Moving Mobile from Cool to Intelligently Hip

Now Serving Mobile“Now Serving Mobile” is a column focused on the audience-buying opportunity in mobile advertising.

Elizabeth Zalman is co-Founder at Media Armor, a mobile advertising technology company.

In January, I committed my 2012 resolutions to this readership, and my personal favorite was ensuring we hit $1B in spend.  Resolutions are wonderful, but in order to fulfill them, we have to act.

First, a story: about a week ago, I was browsing at the online site of a large luxury goods multi-channel retailer.  I put two dresses into my cart, then abandoned.  I didn’t receive any remarketing ads.  The next day, I went back to the site and bought the dresses, and right after I converted, I began getting messaged on behalf of the retailer.  The ads were dynamically rendered, showcasing the two dresses I had just purchased.  The first few times I saw them, I chuckled, but after a while, I became frustrated because the content of the messaging was borderline absurd.  Even worse, I ended up returning the dresses to the retailer’s brick-and-mortar store, and not twelve hours later, received two more ads.  Eek!

It’s relatively easy to explain this scenario away.  For whatever reason, the vendor serving the ads neglected to close the loop that I had purchased, and the content of the ads was rendered irrelevant.  Then, the offline component of my behavior wasn’t translated to the online, and the content became even more extraneous.

We live an imperfect world with respect to data.  These imperfections become even more apparent when of-the-moment bells and whistles (in this case, dynamic rendering) aren’t fed information appropriate to each individual consumer.  In the story above, the messaging itself wasn’t immaterial; it was the content.

As we look at how money is being invested in mobile advertising, it’s very much focused on these ‘of the moment’ whistles, with extremely limited intelligence feeding the technology:

  • Location – Location’s potentiality is amazing in that it uses the fact that mobile is literally a roving ad medium.  It can be informed by country, state, DMA, or hyper-local (the last of which is opt-in).  While it is very cool to use location to inform messaging (e.g. car rentals ads when consumers are near airports), does it work?  Does location amplify consumer behavior above showing them an ad (beyond CTR)?  Hyper-local is even cooler, and yet very few consumers actually opt-in to having their location tracked.  But for those that do, does it actually drive store walk-ins en masse?
  • RTB – This technology is amazing online, creating margin efficiencies when ID-level data is used to inform real-time valuation and ensuring media cost matches that consumers, but it’s not there yet in mobile.  Yet so often I hear mobile display vendors saying that they’re RTB-enabled.  Cool?  Very cool.  Does this impact Marketer spend in a positive fashion?  Not quite yet.  Until we join up and create a heuristic for identification that works for every company, across app and mobile web, RTB will remain a hip feature without significant benefit.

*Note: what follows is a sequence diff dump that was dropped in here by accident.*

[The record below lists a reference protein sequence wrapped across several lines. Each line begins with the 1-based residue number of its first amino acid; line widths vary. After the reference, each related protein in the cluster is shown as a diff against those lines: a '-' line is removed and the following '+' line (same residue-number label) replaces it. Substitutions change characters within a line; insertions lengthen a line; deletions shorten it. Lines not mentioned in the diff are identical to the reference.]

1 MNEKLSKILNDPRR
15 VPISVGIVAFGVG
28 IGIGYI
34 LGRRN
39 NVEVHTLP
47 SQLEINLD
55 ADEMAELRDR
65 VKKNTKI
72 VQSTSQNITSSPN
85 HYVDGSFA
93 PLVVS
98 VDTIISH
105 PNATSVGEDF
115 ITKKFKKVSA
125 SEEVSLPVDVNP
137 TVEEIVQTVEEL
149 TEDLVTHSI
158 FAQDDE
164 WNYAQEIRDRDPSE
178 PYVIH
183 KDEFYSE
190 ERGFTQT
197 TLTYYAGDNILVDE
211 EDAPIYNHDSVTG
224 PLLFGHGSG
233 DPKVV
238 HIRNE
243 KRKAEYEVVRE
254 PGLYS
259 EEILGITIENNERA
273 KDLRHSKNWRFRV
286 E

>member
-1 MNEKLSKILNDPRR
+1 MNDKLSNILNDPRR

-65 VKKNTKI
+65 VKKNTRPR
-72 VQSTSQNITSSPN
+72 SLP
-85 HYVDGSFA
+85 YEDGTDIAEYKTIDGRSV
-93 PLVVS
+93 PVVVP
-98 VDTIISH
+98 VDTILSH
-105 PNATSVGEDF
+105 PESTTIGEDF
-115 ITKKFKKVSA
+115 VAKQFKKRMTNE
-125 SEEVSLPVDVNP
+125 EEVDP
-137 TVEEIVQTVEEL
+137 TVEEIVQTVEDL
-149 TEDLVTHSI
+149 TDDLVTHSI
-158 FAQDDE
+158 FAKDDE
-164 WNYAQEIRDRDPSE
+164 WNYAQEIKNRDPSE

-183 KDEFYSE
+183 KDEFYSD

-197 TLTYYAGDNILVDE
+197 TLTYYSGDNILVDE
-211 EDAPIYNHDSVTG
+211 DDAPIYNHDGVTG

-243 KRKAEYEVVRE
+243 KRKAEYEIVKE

• Rich media – There are lots of breathtaking creative experiences out there, but beyond the neatness of the experience, can we quantitatively verifiably link consumer engagement, awareness, or purchases to them (again, beyond CTR or qualitative surveys)?

I firmly believe ‘of the moment’ cool features are fine.  If hip is what it takes for us to grow, wonderful!  It is very cool to spin a car around 360 degrees in a rich media ad, and I remember that the first time I rubbed frost off of a screen to expose a coffee shop’s message, I giggled with delight.  The key is to ensure that we don’t continue developing hip for hip’s sake.  Can we keep Marketers engaged with hip, while we strive to enhance the technology with relevancy?  We must ensure that whatever message a consumer sees, it is appropriate for them at that moment in time, and most importantly, that it provides a healthy ROAS.  Long-term, if we can’t prove mobile display provides a return, then even the coolest features won’t retain media spend.

I believe that we, as an industry, must collectively focus on ‘us’.  In the spirit of a more intelligent ‘hip’, how can our cooperative efforts ensure that no matter what we independently invest our development resources in, it is timely, relevant, and moves our collective goals forward?  The unification of ‘us’ ensures that $1B number will not only be reached in 2012, but surpassed!

With continued resolution (pun intended),

Your Mobile Display Woman

Follow Media Armor (@mediaarmor) and (@adexchanger) on Twitter.

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1 Comment

  1. Dustin Whitney

    I can tell from your description of the online retailer that your intent to purchase those dresses was probably batched processed overnight and delivered to you the next day, all day – from a technological point of view it’s much easier to do it that way. Delivering messaging at the correct moment in real-time is difficult, but I agree that it’s important.